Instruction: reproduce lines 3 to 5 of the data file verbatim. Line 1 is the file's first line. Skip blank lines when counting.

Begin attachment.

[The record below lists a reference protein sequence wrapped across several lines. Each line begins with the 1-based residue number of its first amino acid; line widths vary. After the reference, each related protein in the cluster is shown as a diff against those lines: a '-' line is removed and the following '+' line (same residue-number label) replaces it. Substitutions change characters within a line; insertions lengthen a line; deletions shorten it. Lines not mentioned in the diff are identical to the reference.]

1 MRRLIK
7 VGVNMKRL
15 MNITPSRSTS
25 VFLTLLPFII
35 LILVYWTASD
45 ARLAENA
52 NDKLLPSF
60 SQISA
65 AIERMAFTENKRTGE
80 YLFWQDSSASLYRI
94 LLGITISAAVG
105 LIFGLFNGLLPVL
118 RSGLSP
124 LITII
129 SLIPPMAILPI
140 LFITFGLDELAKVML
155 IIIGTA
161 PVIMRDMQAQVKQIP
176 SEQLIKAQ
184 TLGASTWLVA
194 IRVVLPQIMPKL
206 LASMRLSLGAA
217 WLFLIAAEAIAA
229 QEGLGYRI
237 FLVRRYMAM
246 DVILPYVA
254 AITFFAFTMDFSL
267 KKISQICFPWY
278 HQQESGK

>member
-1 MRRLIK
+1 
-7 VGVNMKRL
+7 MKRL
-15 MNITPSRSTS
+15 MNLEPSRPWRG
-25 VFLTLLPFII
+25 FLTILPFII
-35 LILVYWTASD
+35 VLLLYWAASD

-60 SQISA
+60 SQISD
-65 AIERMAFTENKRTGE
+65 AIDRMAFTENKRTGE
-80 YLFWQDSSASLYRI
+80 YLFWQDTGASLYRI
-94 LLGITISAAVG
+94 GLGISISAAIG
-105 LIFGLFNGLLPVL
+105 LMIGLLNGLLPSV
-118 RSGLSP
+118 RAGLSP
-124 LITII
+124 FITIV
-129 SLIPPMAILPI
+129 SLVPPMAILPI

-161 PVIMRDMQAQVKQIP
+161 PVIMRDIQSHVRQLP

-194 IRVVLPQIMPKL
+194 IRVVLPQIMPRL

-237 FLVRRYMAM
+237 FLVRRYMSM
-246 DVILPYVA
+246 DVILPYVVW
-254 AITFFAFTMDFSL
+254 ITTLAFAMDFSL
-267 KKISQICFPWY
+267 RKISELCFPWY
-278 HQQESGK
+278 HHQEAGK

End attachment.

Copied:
7 VGVNMKRL
15 MNITPSRSTS
25 VFLTLLPFII